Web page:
Wizard and Glass by Stephen King

(The Dark Tower, #4)

Wizard and Glass picks up where the last book left off, with our hero, Roland, and his unlikely band of followers escaping from one world and slipping into the next. And it is there that Roland tells them a story, one that details his discovery of something even more elusive than the Dark Tower: love. But his romance with the beautiful and quixotic Susan Delgado also has its dangers, as her world is tom apart by war. Here is Roland's journey to his own past, to a time when valuable lessons awaited him, lessons of loyalty and betrayal, love and loss.

“It's alright to feel fear, but sometimes a very bad idea to show it.”

This fourth book is another massive addition to the ever-evolving Dark tower series. For some reason King decided now would be the time to provide a back story/prequel book for the series. A good thing is plenty of Roland time and backstory – fresh gunslinger falling in love and in battle. The enjoyable but haunting tale of his close friends and his lost lady love.

Many held major qualms that this book spends its time recapturing Roland’s tragic youth, but I enjoyed the flashbacks and character sketching. I’m sure I’d feel much differently if I’d been in the group who had to wait years in between the publication of these books!

The beginning was fun and exciting (about 100 pages or so). We’ve already glimpsed a young Roland in various scenes in the previous novels, so was a full prequel book needed? Having a love story can speak of generic backstory, and even King himself notes in an afterword how difficult it is to pen a convincing romance. But this still adds realism to Roland’s character and the man he used to be to the man he’d become.

The story is akin to an outlaw, gunslinger fairy tale (cool), but it wouldn’t hurt to have a trim. The ending grows bizarre by referencing the Wizard of Oz of all things. King enjoys putting his universes in the Dark Tower series, but the Wizard of Oz?

While I did yearn to return to the more familiar voyage of Roland’s journey with Jake, Eddie and Savannah, his childhood companions were natural to fall for as they three emerged as an honorable, fascinating group. Rhea is such a nasty woman, but of course King’s major strength lies in creating villains.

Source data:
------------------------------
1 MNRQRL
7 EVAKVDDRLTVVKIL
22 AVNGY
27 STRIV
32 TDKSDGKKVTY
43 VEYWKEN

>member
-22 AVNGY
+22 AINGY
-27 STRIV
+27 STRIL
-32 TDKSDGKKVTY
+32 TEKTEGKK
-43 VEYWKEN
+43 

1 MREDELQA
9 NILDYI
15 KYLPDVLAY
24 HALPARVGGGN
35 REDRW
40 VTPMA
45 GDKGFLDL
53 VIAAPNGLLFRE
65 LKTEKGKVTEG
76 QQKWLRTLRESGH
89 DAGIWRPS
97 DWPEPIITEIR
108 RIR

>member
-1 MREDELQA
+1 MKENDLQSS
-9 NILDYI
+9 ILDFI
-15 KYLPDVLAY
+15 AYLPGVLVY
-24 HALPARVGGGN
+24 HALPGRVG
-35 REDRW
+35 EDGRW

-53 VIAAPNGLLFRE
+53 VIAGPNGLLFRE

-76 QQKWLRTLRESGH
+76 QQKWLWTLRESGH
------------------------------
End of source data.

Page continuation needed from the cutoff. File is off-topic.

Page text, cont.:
Bottom line is this is a prequel type deal, a pause. An exploration, sure, but still a pause in the main adventure. With the backstory firmly in place, it’s possible to see Roland with different eyes when we travel forward with him. I enjoy the old-west style atmosphere tucked amongst the fantastical world of Mejis. Of course beauty is only covering up ugly as things slowly rot, destroying the good, the purities.

I’m sure a lot of fans who wait in between novels for years were a little disappointed with this one for the lag, but it’s still a good story that further explores our favorite gunslinger. I think if the flashback scene had been shorter, it would have worked better.

   Book Quotes:

“Panic is highly contagious, especially in situations when nothing is known and everything is in flux.” 

“Opinion is politics, and politics is an evil which has caused many a fellow to be hung while he's still young and pretty.” 

   Extras on Author's Website:

Link to Robert Browning's Childe Roland to the Dark Tower Came poem that inspired the story

Discordia (Game Based on the Dark Tower series)

   Reviews of the Series: